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Negotiations: The Business, The Team Or The Individual..?

 

Negotiations: Paying Attention To Various Individuals…

  • The old saying goes, “there is no ‘I’ in team,” but recent research by Program on Negotiation faculty member and Harvard Business School Associate Professor Francesca Gino and others suggests that an organization should pay attention to the various individuals it recruits, and by doing so it can improve employee retention and productivity.
  • Recently featured in Business Insider, Professor Gino’s research, done in collaboration with colleagues Dan M. Cable and Brad Staats, examines socialization theory, or the process of instilling corporate culture into new employees.
Negotiations

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Negotiations: Breaking Them In Or Revealing Their Best…

  • Her working paper, “Breaking Them In or Revealing Their Best? Reframing Socialization Around Newcomer Self-Expression,” compares three types of orientation sessions for new employees.
  • The first type of orientation, focused on the new employee as an individual and her ‘best-self,’ was contrasted with:
  • Socialization that focused on organizational identity (emphasizing pride from organizational affiliation)
  • The organization’s traditional approach, which focused primarily on skills training.
  • Often when a new hire begins her work at a company, the company will offer various orientation courses to acclimate her to the corporate culture as well as help her internalize its corporate values.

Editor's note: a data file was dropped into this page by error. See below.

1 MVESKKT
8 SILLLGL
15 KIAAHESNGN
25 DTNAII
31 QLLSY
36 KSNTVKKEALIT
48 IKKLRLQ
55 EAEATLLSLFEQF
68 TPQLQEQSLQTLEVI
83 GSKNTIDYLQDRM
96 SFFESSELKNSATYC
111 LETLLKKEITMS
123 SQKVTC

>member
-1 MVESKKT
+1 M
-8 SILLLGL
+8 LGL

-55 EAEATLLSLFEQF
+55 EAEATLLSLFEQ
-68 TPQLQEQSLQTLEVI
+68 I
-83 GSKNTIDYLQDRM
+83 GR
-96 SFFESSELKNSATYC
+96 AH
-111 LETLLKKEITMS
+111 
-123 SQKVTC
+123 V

• By drawing on ‘authenticity research,’ Professor Gino argues that if initial training is focused on the employee as an individual, more effective employment relationships result, or as Gino says:
  • “People work their best when their inner-selves and experiences are aligned with what they do at their job.” / Negotiations /
Business Teams Or The Individual 2

Negotiations: Authentic Selves…

  • In order to elicit such responses, Gino and her team crafted questions that honed in on individuals traits rather than ask purely task-oriented or work history questions:
  • - What is unique about you that leads you to your happiest times and your best performance at work?
  • - Your Personal Highlight Reel: Reflect on a specific time – perhaps on a job, perhaps at home – when you were acting the way you were ‘born to act’?
  • By focusing on the individual rather than the organization’s needs, Gino was able to determine that people valued authenticity in their work environment more than they valued internalizing organizational ethics.
  • In other words, when developing a corporation orientation or training course, don’t focus on the organization but rather on the individuals hired. / Negotiations /

Negotiations

(Source of Images:  Galeria Uninter / Direct Annuaires Stephan Comelli /)

Four Great Teams in Business History – CBS News

Jan 25, 2008  Great minds, support from management, and their own brand of secret sauce helped these teams come up with some of the biggest innovations 

Designing Successful Business Teams – File C5-114 December 2009

To have a successful team, certain elements must be present. Examine the elements listed below to see if they are present in your business teams.

Why Teams Don’t Work – Harvard Business Review

Over the past couple of decades, a cult has grown up around teams. Even in a society as fiercely independent as America, teams are considered almost 

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